You are here

Food Deserts: How they Impact Our Lives

Filed Under:
Monday, December 10, 2018 - 7:00am

Host: Sarah Muhamad, Dietetic Intern

Announcer: Farm & Family is a production of the Mississippi State University extension service.

Amy Myers: Today we're talking about food deserts and how they impact our lives. Hello, I'm Amy Taylor Myers and welcome to Farm & Family. Today we're speaking with Sarah Muhammad, dietetic intern at Mississippi State University. She's come to talk about the interesting topic that plays a huge role in the prevalence of food insecurity and how the extension service can play a role in advocating for healthier practices. Can you give a little background for the audience to understand what food deserts are?

Sarah Muhammad: Food deserts are defined by the USDA as parts of the country vapid in fresh fruits, vegetables, and other healthful whole foods, usually found in impoverished areas. Basically these are areas where there are a lack of grocery stores that provide foods necessary for creating healthy meals. Grocery stores may not easily be accessible on a 10-minute walk or bike ride and in cases where there's limited transportation available, it's even more difficult to travel far distances for fresh and healthy groceries.

Amy Myers: Given the background on the definition of these food deserts, are there areas in the country where they may be more prevalent than others?

Sarah Muhammad: Though food deserts can exist in both rural and urban areas, we see the rural areas being more of areas of concern due to smaller population size and lack of major industry in those areas where the revenue is not as strong compared to a larger metropolitan area. Here in Mississippi, for instance, the prevalence of food deserts in rural areas is comparatively higher to that of other states because of the lack of incentive to place the larger grocery stores in those areas that provide a variety of nutritious items.

At the extension services, we actually went out into the community and to local convenience stores to see the variety of food that they offer and to assess what's readily available to those who may live in areas defined as food deserts. We found that there's little to zero fresh produce and most of the canned food options have higher sodium content.

Amy Myers: With the current information and research on food deserts, what is the role of the extension service in combating the effects of this issue?

Sarah Muhammad: Basically my role at the extension services is providing information that will help optimize the resources that are available to those that live in these areas and help them make healthier choices with limited resources. By providing shopping tips, this can give someone the tools that they need to plan ahead and purchase the healthiest options possible while saving money. For example, informing someone that they can purchase frozen vegetables and steam them as compared to boiling or frying them to retain their nutritional value is the type of advice that's easy to understand. It saves money compared to buying fresh and requires little effort.

At the extension offices, we also provide assistance through facilitating programs like SNAP Ed and Ethnet, which is another nutrition education program, and really provide the education needed to make informed decisions when it comes to shopping and low-income households. Also, television programs like The Food Factor provide fun, simple nutrition tips for everyday cooking. Food Factor is a weekly television segment. It's shown at MSU extension's TV newscast called Farm Week, which airs on our FDTV as well as Mississippi Public Broadcasting, also known as PBS.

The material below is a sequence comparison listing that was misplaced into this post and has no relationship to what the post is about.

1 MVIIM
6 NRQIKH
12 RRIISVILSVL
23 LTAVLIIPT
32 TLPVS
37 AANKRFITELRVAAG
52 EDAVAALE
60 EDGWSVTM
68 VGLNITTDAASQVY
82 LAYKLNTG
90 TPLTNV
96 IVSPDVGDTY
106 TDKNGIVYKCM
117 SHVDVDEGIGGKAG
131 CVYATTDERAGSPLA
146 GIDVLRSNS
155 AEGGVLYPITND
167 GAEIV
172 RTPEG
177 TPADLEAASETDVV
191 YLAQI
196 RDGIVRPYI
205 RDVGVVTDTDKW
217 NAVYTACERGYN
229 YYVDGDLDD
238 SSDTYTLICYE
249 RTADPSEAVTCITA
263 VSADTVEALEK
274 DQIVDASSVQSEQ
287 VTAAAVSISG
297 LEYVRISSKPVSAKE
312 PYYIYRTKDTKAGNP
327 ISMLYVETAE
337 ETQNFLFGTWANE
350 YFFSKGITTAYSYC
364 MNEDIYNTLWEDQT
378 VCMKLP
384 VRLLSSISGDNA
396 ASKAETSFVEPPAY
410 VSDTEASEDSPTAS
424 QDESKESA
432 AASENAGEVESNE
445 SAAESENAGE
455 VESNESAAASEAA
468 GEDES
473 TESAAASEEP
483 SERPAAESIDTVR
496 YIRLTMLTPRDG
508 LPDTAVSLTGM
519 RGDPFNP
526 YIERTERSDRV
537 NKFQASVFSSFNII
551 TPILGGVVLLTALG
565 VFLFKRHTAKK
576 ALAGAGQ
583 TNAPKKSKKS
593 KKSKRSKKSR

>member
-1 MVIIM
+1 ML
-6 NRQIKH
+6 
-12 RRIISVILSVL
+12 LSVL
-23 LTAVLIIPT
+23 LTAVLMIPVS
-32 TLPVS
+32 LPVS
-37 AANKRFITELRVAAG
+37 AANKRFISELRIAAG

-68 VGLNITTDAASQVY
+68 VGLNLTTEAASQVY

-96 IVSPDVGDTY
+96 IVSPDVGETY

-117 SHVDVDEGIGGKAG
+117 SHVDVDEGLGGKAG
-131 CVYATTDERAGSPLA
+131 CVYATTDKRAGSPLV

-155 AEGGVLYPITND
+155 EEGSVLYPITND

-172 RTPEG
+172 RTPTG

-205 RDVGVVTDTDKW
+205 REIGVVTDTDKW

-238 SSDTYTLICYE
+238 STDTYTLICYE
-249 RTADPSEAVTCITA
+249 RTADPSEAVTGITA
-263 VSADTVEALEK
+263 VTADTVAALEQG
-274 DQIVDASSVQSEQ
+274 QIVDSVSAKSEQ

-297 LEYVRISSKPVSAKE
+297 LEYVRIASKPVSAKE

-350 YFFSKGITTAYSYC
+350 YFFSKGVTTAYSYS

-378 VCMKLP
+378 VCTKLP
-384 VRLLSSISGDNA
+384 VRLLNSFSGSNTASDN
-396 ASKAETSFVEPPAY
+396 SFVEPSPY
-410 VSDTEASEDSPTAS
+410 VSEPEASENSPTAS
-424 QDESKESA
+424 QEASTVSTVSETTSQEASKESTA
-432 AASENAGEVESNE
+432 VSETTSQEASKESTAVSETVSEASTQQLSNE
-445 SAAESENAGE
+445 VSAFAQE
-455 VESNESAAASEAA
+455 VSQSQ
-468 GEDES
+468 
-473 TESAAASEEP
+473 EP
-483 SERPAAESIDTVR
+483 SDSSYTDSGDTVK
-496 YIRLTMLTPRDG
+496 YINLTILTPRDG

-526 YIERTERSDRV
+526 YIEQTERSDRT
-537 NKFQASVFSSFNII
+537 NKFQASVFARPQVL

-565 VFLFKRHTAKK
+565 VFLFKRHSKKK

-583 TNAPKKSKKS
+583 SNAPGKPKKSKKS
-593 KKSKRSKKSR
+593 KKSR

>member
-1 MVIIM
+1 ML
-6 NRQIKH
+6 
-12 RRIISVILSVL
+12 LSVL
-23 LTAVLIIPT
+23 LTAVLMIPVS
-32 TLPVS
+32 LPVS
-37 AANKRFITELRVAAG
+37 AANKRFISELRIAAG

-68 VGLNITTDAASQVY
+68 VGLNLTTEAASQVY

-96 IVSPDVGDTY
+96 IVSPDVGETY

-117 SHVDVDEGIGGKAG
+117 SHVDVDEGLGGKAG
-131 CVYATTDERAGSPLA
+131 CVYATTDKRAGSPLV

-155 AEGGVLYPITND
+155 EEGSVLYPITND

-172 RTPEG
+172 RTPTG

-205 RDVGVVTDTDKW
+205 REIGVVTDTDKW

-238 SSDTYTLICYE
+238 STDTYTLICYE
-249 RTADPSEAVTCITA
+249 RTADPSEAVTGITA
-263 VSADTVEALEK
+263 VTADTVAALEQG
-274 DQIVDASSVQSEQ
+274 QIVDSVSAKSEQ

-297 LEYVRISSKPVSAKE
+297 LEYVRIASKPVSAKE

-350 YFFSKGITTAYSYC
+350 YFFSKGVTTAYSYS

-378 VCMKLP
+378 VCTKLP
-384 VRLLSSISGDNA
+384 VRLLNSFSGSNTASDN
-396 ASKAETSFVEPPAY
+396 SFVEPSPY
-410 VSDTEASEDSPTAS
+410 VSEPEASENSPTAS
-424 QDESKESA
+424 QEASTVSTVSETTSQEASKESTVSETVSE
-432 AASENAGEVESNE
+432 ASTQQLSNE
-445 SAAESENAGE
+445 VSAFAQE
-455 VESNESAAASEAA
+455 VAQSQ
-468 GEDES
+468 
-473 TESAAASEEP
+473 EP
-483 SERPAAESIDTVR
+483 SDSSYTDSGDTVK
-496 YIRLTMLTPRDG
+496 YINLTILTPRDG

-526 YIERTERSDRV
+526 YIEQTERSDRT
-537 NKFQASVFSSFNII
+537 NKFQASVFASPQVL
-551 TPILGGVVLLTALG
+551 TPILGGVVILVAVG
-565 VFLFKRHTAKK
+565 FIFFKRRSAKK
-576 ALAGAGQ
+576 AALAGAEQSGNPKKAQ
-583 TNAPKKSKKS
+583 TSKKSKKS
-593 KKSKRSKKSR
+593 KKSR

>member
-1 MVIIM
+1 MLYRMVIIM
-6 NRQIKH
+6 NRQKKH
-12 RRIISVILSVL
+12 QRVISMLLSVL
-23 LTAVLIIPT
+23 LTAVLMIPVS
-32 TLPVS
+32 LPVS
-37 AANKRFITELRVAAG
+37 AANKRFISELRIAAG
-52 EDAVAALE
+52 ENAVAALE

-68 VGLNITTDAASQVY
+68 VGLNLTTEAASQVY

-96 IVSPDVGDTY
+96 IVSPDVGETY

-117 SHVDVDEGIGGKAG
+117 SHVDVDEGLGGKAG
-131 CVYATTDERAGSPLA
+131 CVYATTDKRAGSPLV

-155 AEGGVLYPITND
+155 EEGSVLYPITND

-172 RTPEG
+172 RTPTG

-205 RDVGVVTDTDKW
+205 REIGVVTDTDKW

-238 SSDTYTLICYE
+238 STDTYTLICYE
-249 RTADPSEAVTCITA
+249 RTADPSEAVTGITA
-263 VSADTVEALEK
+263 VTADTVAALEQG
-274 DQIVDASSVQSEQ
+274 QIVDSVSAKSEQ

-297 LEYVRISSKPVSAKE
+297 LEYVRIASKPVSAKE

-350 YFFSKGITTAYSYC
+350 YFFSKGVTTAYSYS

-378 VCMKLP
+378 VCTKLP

Amy Myers: What can people in these communities affected by food deserts expect to gain from this knowledge overall?

Sarah Muhammad: The information being provided to the audience is all about self-sufficiency and cost-effectiveness in the short-term but also in the long run. For those who have difficulty purchasing enough groceries to prepare nutritious meals on a tight budget, being able to have the education to sit and plan a successful shopping trip but not take up too much time will be beneficial for the future and also become second nature. At extension, we are seeking to teach people to shop for things to create healthy meals and not just snacks, placing emphasis on the meals and understanding the mechanism behind that can greatly help counter the negative effects that food deserts have on the community.

Amy Myers: Lastly, where can individuals go to gain more information about food deserts?

Sarah Muhammad: On the USDA website, which is www.ERS.usda.gov, type in "food access research atlas" and it sends you to a map tool that was developed to identify these areas, which are considered low-income, low-access areas that are defined as the food deserts.

Amy Myers: Today we've been speaking with Sarah Muhammad, dietetic intern at Mississippi State University. I'm Amy Taylor Myers and this has been Farm & Family. Have a great day.

Announcer: Farm & Family is a production of the Mississippi State University extension service.

Department: Food Science, Nutrition and Health Promotion

Contact Your County Office

Follow Farm and Family